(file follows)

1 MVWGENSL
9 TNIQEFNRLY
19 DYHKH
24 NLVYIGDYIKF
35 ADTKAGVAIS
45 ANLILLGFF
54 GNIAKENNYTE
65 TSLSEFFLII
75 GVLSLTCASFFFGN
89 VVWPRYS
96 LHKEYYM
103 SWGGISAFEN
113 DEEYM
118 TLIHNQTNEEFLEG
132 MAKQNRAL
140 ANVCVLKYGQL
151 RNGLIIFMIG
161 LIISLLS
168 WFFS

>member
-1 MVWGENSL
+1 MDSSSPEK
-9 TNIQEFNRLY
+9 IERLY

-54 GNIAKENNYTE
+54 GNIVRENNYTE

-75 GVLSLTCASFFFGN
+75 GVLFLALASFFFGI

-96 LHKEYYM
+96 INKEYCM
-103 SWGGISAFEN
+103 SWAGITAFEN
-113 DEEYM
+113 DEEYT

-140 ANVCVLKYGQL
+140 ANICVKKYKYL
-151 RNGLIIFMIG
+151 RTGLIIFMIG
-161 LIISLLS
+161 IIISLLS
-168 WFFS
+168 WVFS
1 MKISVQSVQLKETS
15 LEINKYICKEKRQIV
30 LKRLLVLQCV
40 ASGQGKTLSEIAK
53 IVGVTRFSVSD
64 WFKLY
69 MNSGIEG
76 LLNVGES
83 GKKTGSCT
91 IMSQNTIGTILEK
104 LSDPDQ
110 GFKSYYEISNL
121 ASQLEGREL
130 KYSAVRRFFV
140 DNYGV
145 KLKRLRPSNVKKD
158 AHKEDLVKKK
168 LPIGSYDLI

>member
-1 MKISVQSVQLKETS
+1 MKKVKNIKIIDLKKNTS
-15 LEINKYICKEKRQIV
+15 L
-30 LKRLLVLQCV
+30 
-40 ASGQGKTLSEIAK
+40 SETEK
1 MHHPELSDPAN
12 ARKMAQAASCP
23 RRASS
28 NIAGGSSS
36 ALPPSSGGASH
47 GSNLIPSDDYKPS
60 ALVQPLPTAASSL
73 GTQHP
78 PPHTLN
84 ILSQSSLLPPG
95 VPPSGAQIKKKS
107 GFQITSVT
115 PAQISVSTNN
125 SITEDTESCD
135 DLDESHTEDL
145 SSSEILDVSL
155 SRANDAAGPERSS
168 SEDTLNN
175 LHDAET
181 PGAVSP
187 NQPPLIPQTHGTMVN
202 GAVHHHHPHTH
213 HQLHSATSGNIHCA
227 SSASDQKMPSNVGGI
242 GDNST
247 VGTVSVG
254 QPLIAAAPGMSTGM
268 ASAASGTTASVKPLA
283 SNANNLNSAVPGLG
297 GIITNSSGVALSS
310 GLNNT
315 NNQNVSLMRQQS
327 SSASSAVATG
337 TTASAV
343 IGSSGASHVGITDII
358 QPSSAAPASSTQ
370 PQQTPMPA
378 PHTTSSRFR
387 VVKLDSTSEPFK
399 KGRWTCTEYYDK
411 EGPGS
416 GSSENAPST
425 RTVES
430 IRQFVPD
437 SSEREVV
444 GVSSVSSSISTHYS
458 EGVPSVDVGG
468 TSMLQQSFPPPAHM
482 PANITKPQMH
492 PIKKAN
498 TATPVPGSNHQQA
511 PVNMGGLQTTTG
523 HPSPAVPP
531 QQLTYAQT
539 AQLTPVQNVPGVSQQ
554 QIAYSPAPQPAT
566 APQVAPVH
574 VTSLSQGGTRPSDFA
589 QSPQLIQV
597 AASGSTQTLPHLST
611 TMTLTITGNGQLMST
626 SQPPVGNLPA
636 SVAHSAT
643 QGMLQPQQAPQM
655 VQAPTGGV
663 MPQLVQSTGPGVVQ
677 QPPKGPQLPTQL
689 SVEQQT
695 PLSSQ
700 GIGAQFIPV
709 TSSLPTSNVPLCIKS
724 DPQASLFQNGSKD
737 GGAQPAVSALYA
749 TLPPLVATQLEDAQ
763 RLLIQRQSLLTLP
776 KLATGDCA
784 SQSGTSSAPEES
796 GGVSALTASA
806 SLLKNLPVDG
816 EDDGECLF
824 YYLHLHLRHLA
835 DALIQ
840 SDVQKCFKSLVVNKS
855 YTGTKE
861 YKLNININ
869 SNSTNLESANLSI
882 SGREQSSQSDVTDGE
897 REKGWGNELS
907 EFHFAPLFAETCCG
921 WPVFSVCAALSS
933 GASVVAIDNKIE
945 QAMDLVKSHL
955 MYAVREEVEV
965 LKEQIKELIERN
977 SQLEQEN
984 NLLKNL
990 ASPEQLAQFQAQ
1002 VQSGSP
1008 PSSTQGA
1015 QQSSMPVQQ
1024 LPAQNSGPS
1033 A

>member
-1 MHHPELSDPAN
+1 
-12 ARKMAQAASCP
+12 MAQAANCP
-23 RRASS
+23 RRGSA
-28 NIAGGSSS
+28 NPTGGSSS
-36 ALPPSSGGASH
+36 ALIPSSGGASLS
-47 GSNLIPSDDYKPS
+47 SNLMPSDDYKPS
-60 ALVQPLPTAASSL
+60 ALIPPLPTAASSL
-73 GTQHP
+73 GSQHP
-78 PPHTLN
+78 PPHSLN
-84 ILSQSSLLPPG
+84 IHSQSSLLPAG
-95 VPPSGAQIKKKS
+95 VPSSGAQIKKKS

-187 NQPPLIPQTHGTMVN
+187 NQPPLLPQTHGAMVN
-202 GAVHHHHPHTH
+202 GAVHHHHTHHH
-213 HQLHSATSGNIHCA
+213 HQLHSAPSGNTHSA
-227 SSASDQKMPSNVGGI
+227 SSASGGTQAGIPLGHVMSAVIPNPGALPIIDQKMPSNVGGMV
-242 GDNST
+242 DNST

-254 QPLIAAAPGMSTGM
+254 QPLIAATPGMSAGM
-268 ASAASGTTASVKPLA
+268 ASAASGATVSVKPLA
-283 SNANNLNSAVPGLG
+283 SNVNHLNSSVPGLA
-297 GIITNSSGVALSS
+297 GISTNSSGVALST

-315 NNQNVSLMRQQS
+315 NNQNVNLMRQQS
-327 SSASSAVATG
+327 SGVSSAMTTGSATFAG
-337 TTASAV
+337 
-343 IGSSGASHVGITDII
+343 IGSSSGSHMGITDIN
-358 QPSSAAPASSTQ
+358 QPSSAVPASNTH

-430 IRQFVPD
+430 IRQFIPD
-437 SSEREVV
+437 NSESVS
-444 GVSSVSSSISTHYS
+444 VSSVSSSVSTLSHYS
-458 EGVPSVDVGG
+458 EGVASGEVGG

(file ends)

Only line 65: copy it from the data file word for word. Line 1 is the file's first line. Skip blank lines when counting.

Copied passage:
+15 L